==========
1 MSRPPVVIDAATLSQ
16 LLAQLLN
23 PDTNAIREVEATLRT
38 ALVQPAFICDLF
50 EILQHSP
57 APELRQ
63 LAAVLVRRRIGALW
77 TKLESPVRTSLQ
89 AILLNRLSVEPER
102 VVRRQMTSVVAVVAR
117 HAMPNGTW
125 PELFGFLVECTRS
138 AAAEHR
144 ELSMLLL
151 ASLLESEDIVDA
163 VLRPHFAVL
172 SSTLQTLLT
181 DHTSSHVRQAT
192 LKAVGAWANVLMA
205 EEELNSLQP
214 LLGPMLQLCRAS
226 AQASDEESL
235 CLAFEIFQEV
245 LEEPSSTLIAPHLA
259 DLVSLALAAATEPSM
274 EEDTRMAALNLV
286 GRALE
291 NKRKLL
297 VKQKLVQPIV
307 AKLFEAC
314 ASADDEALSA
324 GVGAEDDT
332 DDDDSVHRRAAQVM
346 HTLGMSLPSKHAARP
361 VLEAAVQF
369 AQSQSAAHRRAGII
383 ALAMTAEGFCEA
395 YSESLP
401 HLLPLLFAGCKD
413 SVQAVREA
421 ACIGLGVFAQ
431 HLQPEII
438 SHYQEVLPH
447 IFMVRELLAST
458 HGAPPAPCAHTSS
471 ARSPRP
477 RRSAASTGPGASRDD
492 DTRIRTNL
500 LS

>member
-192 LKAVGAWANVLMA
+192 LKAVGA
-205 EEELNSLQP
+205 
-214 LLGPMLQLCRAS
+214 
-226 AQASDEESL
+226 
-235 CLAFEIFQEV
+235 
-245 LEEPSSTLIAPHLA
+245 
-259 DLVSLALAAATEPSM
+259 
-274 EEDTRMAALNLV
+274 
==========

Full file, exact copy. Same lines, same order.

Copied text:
1 MSRPPVVIDAATLSQ
16 LLAQLLN
23 PDTNAIREVEATLRT
38 ALVQPAFICDLF
50 EILQHSP
57 APELRQ
63 LAAVLVRRRIGALW
77 TKLESPVRTSLQ
89 AILLNRLSVEPER
102 VVRRQMTSVVAVVAR
117 HAMPNGTW
125 PELFGFLVECTRS
138 AAAEHR
144 ELSMLLL
151 ASLLESEDIVDA
163 VLRPHFAVL
172 SSTLQTLLT
181 DHTSSHVRQAT
192 LKAVGAWANVLMA
205 EEELNSLQP
214 LLGPMLQLCRAS
226 AQASDEESL
235 CLAFEIFQEV
245 LEEPSSTLIAPHLA
259 DLVSLALAAATEPSM
274 EEDTRMAALNLV
286 GRALE
291 NKRKLL
297 VKQKLVQPIV
307 AKLFEAC
314 ASADDEALSA
324 GVGAEDDT
332 DDDDSVHRRAAQVM
346 HTLGMSLPSKHAARP
361 VLEAAVQF
369 AQSQSAAHRRAGII
383 ALAMTAEGFCEA
395 YSESLP
401 HLLPLLFAGCKD
413 SVQAVREA
421 ACIGLGVFAQ
431 HLQPEII
438 SHYQEVLPH
447 IFMVRELLAST
458 HGAPPAPCAHTSS
471 ARSPRP
477 RRSAASTGPGASRDD
492 DTRIRTNL
500 LS

>member
-192 LKAVGAWANVLMA
+192 LKAVGA
-205 EEELNSLQP
+205 
-214 LLGPMLQLCRAS
+214 
-226 AQASDEESL
+226 
-235 CLAFEIFQEV
+235 
-245 LEEPSSTLIAPHLA
+245 
-259 DLVSLALAAATEPSM
+259 
-274 EEDTRMAALNLV
+274 